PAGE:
Compass Directions

Compass Rose

In flying, directions are specified by the angle the direction line of interest makes with a line drawn due north. So, due east corresponds to 90 degrees. Due south is 180 degrees. Due west is 270 degrees. Due north is usually stated as 360 degrees (as opposed to 0 degrees, which is in fact the same direction).

A circular plot showing labeled direction lines extending out from a central point is called a compass rose.

Vertical card compass in a WWII P-51 Mustang.
Reading = 139 degrees.
Click to Enlarge

Aircraft Compass

The indicator of an aircraft compass is graduated in 10-degree increments, with numbered labels given every 30 degrees. However, the cardinal points are denoted by N, E, S, and W instead of numbers.

The last zero is omitted. Therefore, 30 degrees is indicated by just 3 instead of 30. And on the indicator, 30 signifies 300 degrees, not 30 degrees.

So, the labels around the indicator proceed from due north as ...


A graduation mark is provided every 10 degrees, but not all are labeled.

(See DI - Direction Indicator on this site, under Kit Building / Instruments.)

True North

Refers to the direction of the lines of longitude drawn on the earth's surface between the north and south poles. True north is opposed to magnetic north.

Magnetic North

Refers to the direction the north-seeking end of a compass needle points. Because the magnetic poles are offset considerably from the geographic north and south poles, a compass needle does not point to true north except at certain locations.

Magnetic Variation

The difference, measured in degrees, between true north and magnetic north at a given location. Variation may be . . .

Easterly: Compass needle points east of due north. (Negative)

Westerly: Compass needle points west of due north. (Positive)

The magnetic variation at a given location can be found from sectional charts or, for airports, from the web site


The direction the nose of an airplane is pointing. Headings may be . . .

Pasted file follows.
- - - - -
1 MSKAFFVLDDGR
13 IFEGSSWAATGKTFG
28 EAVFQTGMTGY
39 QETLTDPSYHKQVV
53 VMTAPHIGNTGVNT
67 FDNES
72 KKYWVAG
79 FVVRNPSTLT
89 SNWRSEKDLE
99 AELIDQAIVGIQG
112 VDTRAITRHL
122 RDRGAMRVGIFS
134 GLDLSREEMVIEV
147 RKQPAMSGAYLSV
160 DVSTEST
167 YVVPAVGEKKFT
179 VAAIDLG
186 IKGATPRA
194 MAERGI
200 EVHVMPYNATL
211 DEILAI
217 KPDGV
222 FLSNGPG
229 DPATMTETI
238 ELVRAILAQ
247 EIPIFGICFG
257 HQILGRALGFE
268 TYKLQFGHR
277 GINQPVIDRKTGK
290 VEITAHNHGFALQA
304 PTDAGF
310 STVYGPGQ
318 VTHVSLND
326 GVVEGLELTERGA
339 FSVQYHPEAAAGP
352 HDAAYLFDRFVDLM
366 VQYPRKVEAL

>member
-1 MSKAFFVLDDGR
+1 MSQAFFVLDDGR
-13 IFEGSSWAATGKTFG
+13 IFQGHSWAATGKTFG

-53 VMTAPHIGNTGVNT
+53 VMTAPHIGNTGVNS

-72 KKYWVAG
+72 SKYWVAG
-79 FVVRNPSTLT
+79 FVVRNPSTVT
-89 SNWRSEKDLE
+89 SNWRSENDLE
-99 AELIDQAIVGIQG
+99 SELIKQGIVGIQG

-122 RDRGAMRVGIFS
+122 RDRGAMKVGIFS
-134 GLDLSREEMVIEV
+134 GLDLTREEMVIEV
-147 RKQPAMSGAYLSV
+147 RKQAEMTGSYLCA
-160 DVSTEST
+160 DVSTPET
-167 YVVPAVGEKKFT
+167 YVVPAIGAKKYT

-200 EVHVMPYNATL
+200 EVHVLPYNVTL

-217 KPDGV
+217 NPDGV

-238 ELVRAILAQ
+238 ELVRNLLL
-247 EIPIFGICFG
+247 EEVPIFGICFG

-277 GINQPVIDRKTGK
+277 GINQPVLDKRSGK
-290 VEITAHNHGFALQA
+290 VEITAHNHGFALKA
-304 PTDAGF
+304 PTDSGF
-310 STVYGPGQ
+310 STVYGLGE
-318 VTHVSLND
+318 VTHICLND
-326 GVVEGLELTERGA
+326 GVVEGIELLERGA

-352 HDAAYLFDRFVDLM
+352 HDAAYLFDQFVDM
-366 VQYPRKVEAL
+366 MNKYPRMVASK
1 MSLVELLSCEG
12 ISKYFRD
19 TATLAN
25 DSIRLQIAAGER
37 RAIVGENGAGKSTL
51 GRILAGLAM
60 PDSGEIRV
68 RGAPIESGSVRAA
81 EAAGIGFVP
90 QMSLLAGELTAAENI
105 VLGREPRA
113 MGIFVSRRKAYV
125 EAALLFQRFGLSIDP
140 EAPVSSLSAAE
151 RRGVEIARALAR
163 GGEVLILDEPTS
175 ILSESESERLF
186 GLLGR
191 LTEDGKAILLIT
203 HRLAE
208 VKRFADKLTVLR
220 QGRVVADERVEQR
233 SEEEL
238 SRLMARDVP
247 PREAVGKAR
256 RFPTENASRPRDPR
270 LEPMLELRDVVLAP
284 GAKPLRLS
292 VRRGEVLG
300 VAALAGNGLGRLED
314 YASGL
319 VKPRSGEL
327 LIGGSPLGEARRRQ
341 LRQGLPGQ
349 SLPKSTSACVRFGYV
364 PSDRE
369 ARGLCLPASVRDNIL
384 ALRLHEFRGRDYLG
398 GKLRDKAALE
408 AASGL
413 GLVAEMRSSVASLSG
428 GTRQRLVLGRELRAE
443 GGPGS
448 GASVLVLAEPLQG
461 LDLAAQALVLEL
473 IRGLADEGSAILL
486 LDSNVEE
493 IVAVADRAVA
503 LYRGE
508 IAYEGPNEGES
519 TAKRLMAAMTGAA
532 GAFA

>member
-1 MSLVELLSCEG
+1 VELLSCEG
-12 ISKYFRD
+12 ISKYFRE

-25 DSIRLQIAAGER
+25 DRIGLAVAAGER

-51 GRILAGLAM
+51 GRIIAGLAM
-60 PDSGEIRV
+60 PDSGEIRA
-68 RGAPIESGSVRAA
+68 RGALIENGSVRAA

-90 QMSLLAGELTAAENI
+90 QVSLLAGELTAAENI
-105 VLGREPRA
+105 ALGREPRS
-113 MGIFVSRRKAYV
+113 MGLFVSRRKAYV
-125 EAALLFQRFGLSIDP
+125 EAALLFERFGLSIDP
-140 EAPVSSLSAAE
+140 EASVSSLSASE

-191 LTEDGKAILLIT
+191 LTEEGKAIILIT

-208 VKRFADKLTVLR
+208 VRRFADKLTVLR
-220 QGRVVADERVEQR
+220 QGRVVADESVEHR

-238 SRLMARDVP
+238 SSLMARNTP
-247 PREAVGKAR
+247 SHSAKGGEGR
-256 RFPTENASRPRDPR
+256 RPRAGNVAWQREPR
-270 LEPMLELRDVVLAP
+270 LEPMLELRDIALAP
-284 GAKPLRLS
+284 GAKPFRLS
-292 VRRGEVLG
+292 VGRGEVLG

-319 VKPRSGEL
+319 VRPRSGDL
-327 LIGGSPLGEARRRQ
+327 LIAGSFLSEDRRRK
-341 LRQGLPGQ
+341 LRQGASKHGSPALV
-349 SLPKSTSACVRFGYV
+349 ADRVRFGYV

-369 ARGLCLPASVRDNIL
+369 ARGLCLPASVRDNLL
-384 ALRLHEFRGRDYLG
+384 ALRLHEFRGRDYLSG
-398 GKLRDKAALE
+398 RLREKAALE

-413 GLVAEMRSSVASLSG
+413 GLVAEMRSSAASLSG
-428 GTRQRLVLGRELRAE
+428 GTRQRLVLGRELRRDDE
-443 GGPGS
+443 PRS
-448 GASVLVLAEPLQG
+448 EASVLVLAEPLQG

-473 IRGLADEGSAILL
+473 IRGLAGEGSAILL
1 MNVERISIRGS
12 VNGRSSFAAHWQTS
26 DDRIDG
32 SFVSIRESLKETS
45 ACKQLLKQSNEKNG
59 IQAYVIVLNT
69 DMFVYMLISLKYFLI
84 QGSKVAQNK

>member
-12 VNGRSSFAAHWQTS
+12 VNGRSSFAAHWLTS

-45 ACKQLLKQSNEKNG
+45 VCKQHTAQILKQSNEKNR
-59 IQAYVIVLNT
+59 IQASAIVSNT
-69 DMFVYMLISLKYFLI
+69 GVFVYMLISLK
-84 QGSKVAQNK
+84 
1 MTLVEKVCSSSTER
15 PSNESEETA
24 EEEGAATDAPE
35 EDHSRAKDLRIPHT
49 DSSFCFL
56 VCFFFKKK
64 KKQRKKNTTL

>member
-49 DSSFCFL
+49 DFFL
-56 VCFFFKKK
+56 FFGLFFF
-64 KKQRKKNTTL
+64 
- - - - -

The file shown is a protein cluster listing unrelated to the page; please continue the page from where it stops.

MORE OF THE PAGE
True: the direction given relative to true north.

Magnetic: the direction given relative to magnetic north.

A compass indicates magnetic headings, obviously.

To Convert Headings, Magnetic to True and True to Magnetic

Easterly Variation: True Heading = Magnetic Heading + Variation

Westerly Variation: True Heading = Magnetic Heading -- Variation

Example: At Davidson County Airport (EXX) near Lexington, NC, the variation is +7W. If a pilot in the area flies a compass heading of 30 degrees, his true heading would actually be 23 degrees.

In most cases, the pilot wishes to know what magnetic heading should be flown in order to give a specified true heading. To find this ...

Easterly Variation: Magnetic Heading = True Heading -- Variation

Westerly Variation: Magnetic Heading = True Heading + Variation

Memory aid: “East is least; West is best.” That is, add westerly variation.

Example: At Davidson Country Airport, variation +7W, to fly a true heading of 60 degrees, the pilot should fly a magnetic heading of 67 degrees. That is, orient the plane so the compass reads 67 degrees and the true heading will be 60 degrees.

Variation from VOR compass roses

On sectional charts, compass roses are drawn around most VOR stations. These are relative to magnetic north. Therefore, you can estimate the variation at a particular station just by noting the offset of the VOR compass rose.

Author:   Doc Green